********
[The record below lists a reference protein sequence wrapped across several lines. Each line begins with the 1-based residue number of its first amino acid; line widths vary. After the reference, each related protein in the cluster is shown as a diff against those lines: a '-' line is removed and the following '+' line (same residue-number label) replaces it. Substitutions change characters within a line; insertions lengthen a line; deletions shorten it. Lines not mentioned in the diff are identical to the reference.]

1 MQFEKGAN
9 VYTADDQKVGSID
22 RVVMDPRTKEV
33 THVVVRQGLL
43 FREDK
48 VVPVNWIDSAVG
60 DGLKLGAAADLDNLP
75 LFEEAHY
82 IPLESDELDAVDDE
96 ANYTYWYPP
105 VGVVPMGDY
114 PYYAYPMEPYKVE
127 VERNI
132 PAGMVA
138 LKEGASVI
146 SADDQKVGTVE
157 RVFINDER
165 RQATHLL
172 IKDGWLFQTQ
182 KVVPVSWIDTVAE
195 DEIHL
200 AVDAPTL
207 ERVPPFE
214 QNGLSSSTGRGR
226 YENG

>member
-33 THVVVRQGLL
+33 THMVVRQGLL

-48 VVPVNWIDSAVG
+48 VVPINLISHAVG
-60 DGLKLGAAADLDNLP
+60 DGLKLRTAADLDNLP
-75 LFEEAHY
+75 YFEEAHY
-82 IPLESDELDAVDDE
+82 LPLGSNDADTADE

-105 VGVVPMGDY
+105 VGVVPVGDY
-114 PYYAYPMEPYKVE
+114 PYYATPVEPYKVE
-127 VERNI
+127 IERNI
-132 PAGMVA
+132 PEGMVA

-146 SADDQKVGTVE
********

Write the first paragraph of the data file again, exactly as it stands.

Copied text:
[The record below lists a reference protein sequence wrapped across several lines. Each line begins with the 1-based residue number of its first amino acid; line widths vary. After the reference, each related protein in the cluster is shown as a diff against those lines: a '-' line is removed and the following '+' line (same residue-number label) replaces it. Substitutions change characters within a line; insertions lengthen a line; deletions shorten it. Lines not mentioned in the diff are identical to the reference.]